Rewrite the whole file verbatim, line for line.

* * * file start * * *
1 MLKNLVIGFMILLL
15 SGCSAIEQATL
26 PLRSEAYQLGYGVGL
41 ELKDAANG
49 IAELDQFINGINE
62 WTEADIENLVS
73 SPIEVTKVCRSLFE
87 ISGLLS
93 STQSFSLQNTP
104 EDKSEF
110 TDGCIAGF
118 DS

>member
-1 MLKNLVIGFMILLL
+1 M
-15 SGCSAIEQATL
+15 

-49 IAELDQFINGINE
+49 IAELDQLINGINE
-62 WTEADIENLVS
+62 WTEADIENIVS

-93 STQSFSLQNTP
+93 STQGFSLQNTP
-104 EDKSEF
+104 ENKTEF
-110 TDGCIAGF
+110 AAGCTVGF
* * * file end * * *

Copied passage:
1 MLKNLVIGFMILLL
15 SGCSAIEQATL
26 PLRSEAYQLGYGVGL
41 ELKDAANG
49 IAELDQFINGINE
62 WTEADIENLVS
73 SPIEVTKVCRSLFE
87 ISGLLS
93 STQSFSLQNTP
104 EDKSEF
110 TDGCIAGF
118 DS

>member
-1 MLKNLVIGFMILLL
+1 M
-15 SGCSAIEQATL
+15 

-49 IAELDQFINGINE
+49 IAELDQLINGINE
-62 WTEADIENLVS
+62 WTEADIENIVS

-93 STQSFSLQNTP
+93 STQGFSLQNTP
-104 EDKSEF
+104 ENKTEF
-110 TDGCIAGF
+110 AAGCTVGF